The exciting array of showy wildflowers that decorates northeast Wisconsin’s country landscape in all directions might be called the “royal purple and gold” of autumn.
One of my absolute favorites is the New England aster, which is in peak bloom by late September. Asters — sturdier and more successful than most wildflowers — are in the composite family, the largest in the United States. This amazing plant family has representatives in the great majority of yards, gardens and fields. Ornamental flowers include zinnias, dahlias, chrysanthemums, asters and sunflowers.
The scientific name for the genus has been replaced by new labels, but nevertheless, we can still call them asters. These conspicuous, widespread plants are largely perennials that range in color from white to blue, lavender, pink, purple and a host of intermediate shades.
An aster blossom is made up of thin, outer, strap-shaped ray flowers and a closely packed cluster of disk flowers, so that what is referred to as one flower is actually many individual flowers. Pick an aster blossom, carefully pull it apart down the center, and you can easily examine the individual parts. A magnifying lens will help considerably.
Each ray flower consists of what is normally called a petal. Attached to the inner end, angled upward, is a small, Y-shaped stigma. Fastened to the inner end of the ray flower, which is a pistillate flower, but angled downward, is the ovary, which, when fertilized, will produce a fruit. This is often erroneously referred to as a seed.
Fastened to the upper tip of the ovary is the pappus, a cluster of tiny hairs or bristles that takes the place of the calyx, or group of sepals, in individual flowers and eventually serves as a parachute to carry the ripened fruit to a new location.
The central part of the blossom — the cluster of staminate disk flowers — is usually yellow at first, but it turns to red as the flower ages. Each tubular disk flower contains a thin, Y-shaped stamen. Long-tongued insects such as bumblebees and butterflies can reach the nectar in the tubes, and some animals, including ruffed grouse, tree sparrows, cottontails and even white-tailed deer, occasionally make use of the “seed” heads as food.
Several easily seen characteristics will help you learn about some of the asters. Your knowledge of plants in general will improve as you study features such as the leaf size and shape, the margins of leaves, whether the leaves clasp the stem, the size of flower heads and the color of ray flowers and the stem.
Asters are primarily North American flowers, with around 150 species found here. They grow sparingly elsewhere around the world. Canada has 60-70 species, and Europe and Russia each host 10. What’s exciting about asters is that they live in so many different habitats, from wetlands to prairies, deciduous to evergreen woodlands, and environments that are practically deserts to cold, wet bogs.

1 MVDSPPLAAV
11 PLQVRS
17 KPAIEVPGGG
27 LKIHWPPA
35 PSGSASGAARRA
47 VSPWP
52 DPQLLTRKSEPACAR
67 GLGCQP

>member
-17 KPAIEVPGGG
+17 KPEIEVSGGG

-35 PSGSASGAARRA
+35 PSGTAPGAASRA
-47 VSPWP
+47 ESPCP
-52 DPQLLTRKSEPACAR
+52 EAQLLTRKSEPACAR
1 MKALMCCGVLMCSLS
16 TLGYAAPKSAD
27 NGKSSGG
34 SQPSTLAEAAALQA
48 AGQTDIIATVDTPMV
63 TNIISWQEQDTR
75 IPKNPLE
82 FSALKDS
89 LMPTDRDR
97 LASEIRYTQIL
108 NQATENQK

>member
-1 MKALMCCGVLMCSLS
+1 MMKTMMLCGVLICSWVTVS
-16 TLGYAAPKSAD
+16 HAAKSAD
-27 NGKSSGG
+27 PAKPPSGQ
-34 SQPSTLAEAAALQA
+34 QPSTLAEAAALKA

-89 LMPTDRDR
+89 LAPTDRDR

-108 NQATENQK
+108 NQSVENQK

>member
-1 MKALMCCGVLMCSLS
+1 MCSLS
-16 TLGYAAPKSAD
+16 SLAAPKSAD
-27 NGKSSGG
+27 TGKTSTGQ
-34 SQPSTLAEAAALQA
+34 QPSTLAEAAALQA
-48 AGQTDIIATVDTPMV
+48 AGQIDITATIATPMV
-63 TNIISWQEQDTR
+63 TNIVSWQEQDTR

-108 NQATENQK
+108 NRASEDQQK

The other widespread autumn wildflower that graces many fields and roadsides is goldenrod. Wisconsin is home to about 28 species and varieties — a rather large percentage of the approximately 100 species found in the United States.
The genus name for goldenrod is Solidago (sol-i-DAY-go), from the Latin “solidare,” meaning “to join or make whole.” In olden days, it was common to cut goldenrod plants into small pieces, boil them in water and use the cooled liquid as a healing wash for wounds.
A favorite that used to grow in our front yard is Canada goldenrod. Some plants grew to a height of six feet and had large flowers. Another that’s easy to identify — because of the tendency of the flower tip to bend over — is gray goldenrod, or dyer’s-weed. Due to poor soil in the ditches where many of these plants grow, they are frequently no taller than 10 inches. They’re small, dainty plants with fine hairs on the stems that give them a grayish cast.
One of the earliest to bloom, often in August, is the flat-topped Ohio goldenrod, which can be found near the shore of Lake Michigan. One of the rarest species — dune goldenrod — is also seen along sandy beaches in a few areas. It can be identified by its narrow, plume-like inflorescence and deep-maroon-colored stem.
The tall bog goldenrod is a real beauty that often grows by itself in sunny wetlands. You may also find another tall, purple flower growing in the same wetland, continuing the purple-and-gold theme of autumn. That plant is joe-pye weed, in the genus Eupatorium (you-pa-TOR-ee-um) and also a member of the composite family.
The soft, wine-colored sprays of joe-pye weed that are sometimes seen in roadside wetlands will be on plants that may reach a height of eight feet. You don’t realize how numerous and widespread these native wildflowers are until they come into bloom.
The last of the golden flowers of fall are sunflowers. Little did the Greeks realize that two of their words — “helios” (HE-lee-ohs), meaning “the sun,” and “anthos” (AN-thos), meaning “a flower” — would be combined to form a word describing one of the warmest, most radiant, sunshiny plants known to humankind: Helianthus (he-lee-AN-thus), or the sunflower.
Native Americans knew this plant well and used its seeds for food, flour and cooking oil; its stalks for fuel; and its ashes as fertilizer. What the Native Americans may not have realized technically, but knew through many years of use, is that sunflower seeds are extremely nutritious: They’re rich in protein, calcium, phosphorus, thiamin, riboflavin and niacin.
Sunflowers — wild, as well as those grown in gardens — also belong to the composite family. It is the disk flowers that develop into the wonderful seeds that humans and many bird species relish.
Get out to enjoy the landscape’s purples and golds during the “royal” days of autumn. Take time to slow down, observe carefully and be grateful for the last “rays” of summer as we enter the fall season.